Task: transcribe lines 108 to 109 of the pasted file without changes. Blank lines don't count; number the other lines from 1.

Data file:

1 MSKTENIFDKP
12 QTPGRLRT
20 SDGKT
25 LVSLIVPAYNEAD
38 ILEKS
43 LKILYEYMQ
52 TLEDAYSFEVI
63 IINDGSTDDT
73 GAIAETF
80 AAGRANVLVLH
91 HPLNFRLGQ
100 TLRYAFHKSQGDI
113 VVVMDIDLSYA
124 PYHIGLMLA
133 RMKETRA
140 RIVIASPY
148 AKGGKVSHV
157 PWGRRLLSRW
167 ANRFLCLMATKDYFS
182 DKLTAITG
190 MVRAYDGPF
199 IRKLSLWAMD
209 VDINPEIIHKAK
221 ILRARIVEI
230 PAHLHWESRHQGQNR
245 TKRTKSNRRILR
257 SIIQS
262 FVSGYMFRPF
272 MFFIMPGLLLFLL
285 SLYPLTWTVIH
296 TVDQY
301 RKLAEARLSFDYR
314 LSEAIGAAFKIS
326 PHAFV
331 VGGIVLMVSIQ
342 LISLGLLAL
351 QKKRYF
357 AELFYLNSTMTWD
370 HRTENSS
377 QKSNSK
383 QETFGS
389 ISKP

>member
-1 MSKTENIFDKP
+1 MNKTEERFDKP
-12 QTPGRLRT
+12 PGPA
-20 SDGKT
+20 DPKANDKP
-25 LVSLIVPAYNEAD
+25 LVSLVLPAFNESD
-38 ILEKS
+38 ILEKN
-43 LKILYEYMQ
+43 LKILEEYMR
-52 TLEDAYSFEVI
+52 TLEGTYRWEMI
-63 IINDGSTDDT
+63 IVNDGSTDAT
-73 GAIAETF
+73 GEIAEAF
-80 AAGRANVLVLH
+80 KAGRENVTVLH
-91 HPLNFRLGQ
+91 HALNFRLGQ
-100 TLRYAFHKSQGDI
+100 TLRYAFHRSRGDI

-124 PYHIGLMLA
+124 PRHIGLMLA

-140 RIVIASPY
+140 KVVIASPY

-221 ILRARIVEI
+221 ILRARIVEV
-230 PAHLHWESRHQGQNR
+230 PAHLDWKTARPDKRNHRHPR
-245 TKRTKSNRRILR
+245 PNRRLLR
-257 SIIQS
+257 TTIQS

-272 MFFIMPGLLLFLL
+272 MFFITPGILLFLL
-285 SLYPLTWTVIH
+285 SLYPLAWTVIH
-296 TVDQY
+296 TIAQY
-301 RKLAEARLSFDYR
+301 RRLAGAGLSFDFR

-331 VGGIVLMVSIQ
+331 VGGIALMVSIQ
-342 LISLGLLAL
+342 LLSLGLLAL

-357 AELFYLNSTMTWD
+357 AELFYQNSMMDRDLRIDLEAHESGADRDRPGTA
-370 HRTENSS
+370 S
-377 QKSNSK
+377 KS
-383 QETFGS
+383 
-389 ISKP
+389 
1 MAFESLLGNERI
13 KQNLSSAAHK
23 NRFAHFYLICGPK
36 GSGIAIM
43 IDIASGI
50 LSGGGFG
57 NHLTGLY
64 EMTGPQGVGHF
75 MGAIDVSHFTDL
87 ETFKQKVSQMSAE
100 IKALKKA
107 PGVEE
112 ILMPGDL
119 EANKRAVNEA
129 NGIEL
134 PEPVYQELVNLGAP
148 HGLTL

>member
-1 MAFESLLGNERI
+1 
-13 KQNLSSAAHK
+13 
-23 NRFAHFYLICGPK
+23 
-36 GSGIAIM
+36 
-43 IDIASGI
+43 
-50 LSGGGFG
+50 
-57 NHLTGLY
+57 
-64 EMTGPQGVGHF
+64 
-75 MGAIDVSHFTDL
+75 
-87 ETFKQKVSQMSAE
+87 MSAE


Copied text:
57 NHLTGLY
64 EMTGPQGVGHF